Monday, July 15, 2013

Hor Namhong Says Rainsy’s Pardon Ensures Fair Election

The Cambodia Daily
By and - July 15, 2013 

In the face of widespread criticism that the July 28 national ballot will fail to meet basic standards for democratic elections, Foreign Minister Hor Namhong said on Saturday that Prime Minister Hun Sen’s decision to pardon opposition leader Sam Rainsy would guarantee a fair vote.

But reacting to the pardon, the U.S. Embassy and local election monitors said Mr. Rainsy’s return would not by itself ensure fair elections due to ongoing concerns such as flaws to the national voter list and equal access to the media.

Analysts also said the decision by Mr. Hun Sen to acquit Mr. Rainsy of his crimes only served to expose the prime minister’s vast authority over the judiciary and the political nature of the opposition leader’s convictions in the first place.

Following a meeting at the Foreign Affairs Ministry with U.S. Embassy Charge d’Affaires Jeff Daigle, Mr. Namhong said that Mr. Hun Sen’s request to pardon the president of the Cambodia National Rescue Party (CNRP) was not influenced by calls from foreign donors for his return.

“The CPP’s policy—the prime minister’s policy—typically strives to create unity and reconciliation, now there is a pardon for His Excellency Sam Rainsy in order to create free and fair elections and [strengthen] democracy,” Mr. Namhong said.

“[T]his is not the first time that the prime minister has asked the king to pardon Sam Rainsy,” he added.
Mr. Rainsy was last granted a royal pardon at the behest of Mr. Hun Sen in 2006, after he spent more than a year outside the country in order to avoid an 18-month prison sentence on a conviction of defaming Prince Norodom Ranariddh, who he said accepted bribes to join a coalition government with the CPP, and Mr. Hun Sen, who he accused of being behind the 1997 grenade attacks that killed about a dozen people at an opposition rally.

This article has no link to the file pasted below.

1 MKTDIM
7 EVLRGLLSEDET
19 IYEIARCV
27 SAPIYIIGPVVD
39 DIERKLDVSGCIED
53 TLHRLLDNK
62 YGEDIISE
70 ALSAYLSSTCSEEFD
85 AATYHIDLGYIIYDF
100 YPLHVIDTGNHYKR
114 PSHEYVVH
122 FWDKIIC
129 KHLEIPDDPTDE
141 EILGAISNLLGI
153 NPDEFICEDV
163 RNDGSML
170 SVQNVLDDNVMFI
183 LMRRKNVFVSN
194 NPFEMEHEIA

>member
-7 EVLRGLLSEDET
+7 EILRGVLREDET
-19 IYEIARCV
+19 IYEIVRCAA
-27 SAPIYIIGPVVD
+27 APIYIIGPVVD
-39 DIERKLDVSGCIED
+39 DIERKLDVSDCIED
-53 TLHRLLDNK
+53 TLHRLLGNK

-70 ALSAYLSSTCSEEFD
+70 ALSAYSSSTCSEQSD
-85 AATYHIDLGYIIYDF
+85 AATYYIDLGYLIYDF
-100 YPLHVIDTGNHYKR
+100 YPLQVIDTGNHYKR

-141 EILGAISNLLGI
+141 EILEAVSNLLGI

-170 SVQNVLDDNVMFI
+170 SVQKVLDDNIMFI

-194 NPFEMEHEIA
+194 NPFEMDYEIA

But whereas Mr. Rainsy wrote a public letter of apology to Mr. Hun Sen prior to the last time he was pardoned, the opposition leader made no such gesture this time.

“It seems that there was no concession on the part of Sam Rainsy,” said independent political analyst Lao Mong Hay. “I think that for the opposition and for Sam Rainsy himself, they should feel like this is a triumph. And it would be legitimate for Sam Rainsy to crow a bit and say that he is indomitable,” he added.

Mr. Rainsy’s July 6 declaration—posted in a video on his Facebook page—that he would return to Cambodia prior to elections regardless of his criminal status forced Mr. Hun Sen to decide between granting Mr. Rainsy amnesty or making him a cause celebre, said Hang Puthea, executive director of the Neutral and Impartial Committee for Free and Fair Elections in Cambodia.

“If Sam Rainsy came back and if the government put Sam Rainsy in jail, a rally would move within the [CNRP] campaign to support the freedom of Sam Rainsy and this movement could get bigger and bigger. So the government had to decide, what should they do?” Mr. Puthea said, noting that the timing of Mr. Rainsy’s announcement put Mr. Hen Sen in a particularly tight bind.